ECTS Abstracts (2015) 1 P239

PLS3 Gene Variation in Childhood Fractures and Primary Osteoporosis

Anders J Kämpe1, Riikka E Mäkitie2, Nina Jäntti1,3, Minna Pekkinen2, Giedre Grigelioniene1,3 & Outi Mäkitie1,2


1Department of Molecular Medicine and Surgery and Center for Molecular Medicine, Karolinska Institutet, Stockholm, Sweden, 2Folkhälsan Institute of Genetics and University of Helsinki, Helsinki, Finland, 3Department of Clinical Genetics, Karolinska University Hospital, Stockholm, Sweden.


Mutations in the gene PLS3 have recently been found as being a cause of early-onset primary osteoporosis. This type of osteoporosis affects males more often and more severely than females, because PLS3 is located on the X-chromosome. The encoded protein Plastin3 functions as an actin bundling protein and is abundantly expressed in solid tissue. PLS3 is highly expressed in osteocytic dendrites and is likely to have a role in skeletal mechanosensing. The aim of this study is to explore the question of how prevalent PLS3 mutations are in childhood-onset primary osteoporosis. Altogether 32 patients with childhood-onset primary osteoporosis, without a molecular diagnosis, were included. The diagnosis of primary osteoporosis was based on low BMD with a history of recurrent, low impact, peripheral fractures or vertebral compression fractures and exclusion of secondary osteoporosis. Using PCR and Sanger sequencing techniques, all coding exons and exon-intron boundaries of the PLS3 gene were sequenced for all the 32 patients. A previously not described nonsense mutation in exon 8, c.766C>T; p.Arg256X, was found in a presently 28-year-old male, with a history of multiple vertebral compression fractures since early childhood and a markedly low BMD. He also has slightly blue sclerae and joint hyperlaxity. The PLS3 mutation was inherited from his mother, who has osteopenia and joint hyperlaxity. Based on cDNA analysis the mutation results in synthesis of a truncated protein as mutated RNA escapes nonsense-mediated RNA decay. Several PLS3 variants were found in the remaining patients but none of these variants were regarded as disease-causing. In conclusion, PLS3 mutations explain some cases of early-onset osteoporosis but our results do not support first-line screening of PLS3 in patients with childhood-onset primary osteoporosis. The pathogenetic mechanisms through which PLS3 mutations lead to the phenotypic manifestations need to be explored in future studies.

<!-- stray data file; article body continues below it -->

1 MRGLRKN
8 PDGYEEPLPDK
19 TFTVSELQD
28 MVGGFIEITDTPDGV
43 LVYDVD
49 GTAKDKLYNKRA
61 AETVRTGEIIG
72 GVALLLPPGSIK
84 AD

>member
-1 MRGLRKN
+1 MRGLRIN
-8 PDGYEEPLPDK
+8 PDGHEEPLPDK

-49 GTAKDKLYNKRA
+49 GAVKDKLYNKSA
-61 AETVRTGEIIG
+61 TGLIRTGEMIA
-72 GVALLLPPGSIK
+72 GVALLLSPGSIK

Disclosure: This work was supported by the Swedish Research Council (2013-2603).

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